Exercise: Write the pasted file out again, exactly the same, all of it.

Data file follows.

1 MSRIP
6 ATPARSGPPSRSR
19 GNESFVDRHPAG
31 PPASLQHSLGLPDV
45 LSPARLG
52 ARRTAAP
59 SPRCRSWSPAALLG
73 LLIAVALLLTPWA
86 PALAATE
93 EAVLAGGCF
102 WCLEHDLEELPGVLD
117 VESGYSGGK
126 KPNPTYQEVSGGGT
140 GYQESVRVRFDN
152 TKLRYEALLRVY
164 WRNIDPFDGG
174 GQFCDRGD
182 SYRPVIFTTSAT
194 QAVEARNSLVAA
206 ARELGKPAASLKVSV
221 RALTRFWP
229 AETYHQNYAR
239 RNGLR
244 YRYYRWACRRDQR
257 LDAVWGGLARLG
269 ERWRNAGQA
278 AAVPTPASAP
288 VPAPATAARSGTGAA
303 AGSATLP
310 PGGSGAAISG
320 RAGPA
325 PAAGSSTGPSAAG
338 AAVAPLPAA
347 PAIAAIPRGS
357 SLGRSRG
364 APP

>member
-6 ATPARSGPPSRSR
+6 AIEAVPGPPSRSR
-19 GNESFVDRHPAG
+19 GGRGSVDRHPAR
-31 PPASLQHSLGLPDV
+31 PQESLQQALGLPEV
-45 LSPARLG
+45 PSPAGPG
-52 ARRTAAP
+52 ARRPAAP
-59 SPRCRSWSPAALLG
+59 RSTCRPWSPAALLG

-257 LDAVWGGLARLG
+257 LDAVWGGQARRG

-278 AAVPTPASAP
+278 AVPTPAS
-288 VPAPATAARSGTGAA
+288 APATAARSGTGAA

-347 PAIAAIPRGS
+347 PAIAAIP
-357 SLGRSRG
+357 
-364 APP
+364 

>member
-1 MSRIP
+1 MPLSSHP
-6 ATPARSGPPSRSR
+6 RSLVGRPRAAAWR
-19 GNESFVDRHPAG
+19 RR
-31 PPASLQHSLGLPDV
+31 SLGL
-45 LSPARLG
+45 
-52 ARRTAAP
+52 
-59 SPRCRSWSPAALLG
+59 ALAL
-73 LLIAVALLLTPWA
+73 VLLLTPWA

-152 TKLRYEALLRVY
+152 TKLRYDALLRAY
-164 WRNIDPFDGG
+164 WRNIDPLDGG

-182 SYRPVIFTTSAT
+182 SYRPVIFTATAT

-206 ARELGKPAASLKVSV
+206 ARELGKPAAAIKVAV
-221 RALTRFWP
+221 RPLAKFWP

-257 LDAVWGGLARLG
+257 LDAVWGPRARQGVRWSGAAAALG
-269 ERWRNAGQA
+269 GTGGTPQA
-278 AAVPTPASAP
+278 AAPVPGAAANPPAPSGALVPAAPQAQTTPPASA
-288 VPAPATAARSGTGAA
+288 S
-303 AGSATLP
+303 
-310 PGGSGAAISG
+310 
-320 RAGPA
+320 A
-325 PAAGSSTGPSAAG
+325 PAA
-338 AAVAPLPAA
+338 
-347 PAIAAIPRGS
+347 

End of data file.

1 MSRIP
6 ATPARSGPPSRSR
19 GNESFVDRHPAG
31 PPASLQHSLGLPDV
45 LSPARLG
52 ARRTAAP
59 SPRCRSWSPAALLG
73 LLIAVALLLTPWA
86 PALAATE
93 EAVLAGGCF
102 WCLEHDLEELPGVLD
117 VESGYSGGK
126 KPNPTYQEVSGGGT
140 GYQESVRVRFDN
152 TKLRYEALLRVY
164 WRNIDPFDGG
174 GQFCDRGD
182 SYRPVIFTTSAT
194 QAVEARNSLVAA
206 ARELGKPAASLKVSV
221 RALTRFWP
229 AETYHQNYAR
239 RNGLR
244 YRYYRWACRRDQR
257 LDAVWGGLARLG
269 ERWRNAGQA
278 AAVPTPASAP
288 VPAPATAARSGTGAA
303 AGSATLP
310 PGGSGAAISG
320 RAGPA
325 PAAGSSTGPSAAG
338 AAVAPLPAA
347 PAIAAIPRGS
357 SLGRSRG
364 APP

>member
-6 ATPARSGPPSRSR
+6 AIEAVPGPPSRSR
-19 GNESFVDRHPAG
+19 GGRGSVDRHPAR
-31 PPASLQHSLGLPDV
+31 PQESLQQALGLPEV
-45 LSPARLG
+45 PSPAGPG
-52 ARRTAAP
+52 ARRPAAP
-59 SPRCRSWSPAALLG
+59 RSTCRPWSPAALLG

-257 LDAVWGGLARLG
+257 LDAVWGGQARRG

-278 AAVPTPASAP
+278 AVPTPAS
-288 VPAPATAARSGTGAA
+288 APATAARSGTGAA

-347 PAIAAIPRGS
+347 PAIAAIP
-357 SLGRSRG
+357 
-364 APP
+364 

>member
-1 MSRIP
+1 MPLSSHP
-6 ATPARSGPPSRSR
+6 RSLVGRPRAAAWR
-19 GNESFVDRHPAG
+19 RR
-31 PPASLQHSLGLPDV
+31 SLGL
-45 LSPARLG
+45 
-52 ARRTAAP
+52 
-59 SPRCRSWSPAALLG
+59 ALAL
-73 LLIAVALLLTPWA
+73 VLLLTPWA

-152 TKLRYEALLRVY
+152 TKLRYDALLRAY
-164 WRNIDPFDGG
+164 WRNIDPLDGG

-182 SYRPVIFTTSAT
+182 SYRPVIFTATAT

-206 ARELGKPAASLKVSV
+206 ARELGKPAAAIKVAV
-221 RALTRFWP
+221 RPLAKFWP

-257 LDAVWGGLARLG
+257 LDAVWGPRARQGVRWSGAAAALG
-269 ERWRNAGQA
+269 GTGGTPQA
-278 AAVPTPASAP
+278 AAPVPGAAANPPAPSGALVPAAPQAQTTPPASA
-288 VPAPATAARSGTGAA
+288 S
-303 AGSATLP
+303 
-310 PGGSGAAISG
+310 
-320 RAGPA
+320 A
-325 PAAGSSTGPSAAG
+325 PAA
-338 AAVAPLPAA
+338 
-347 PAIAAIPRGS
+347 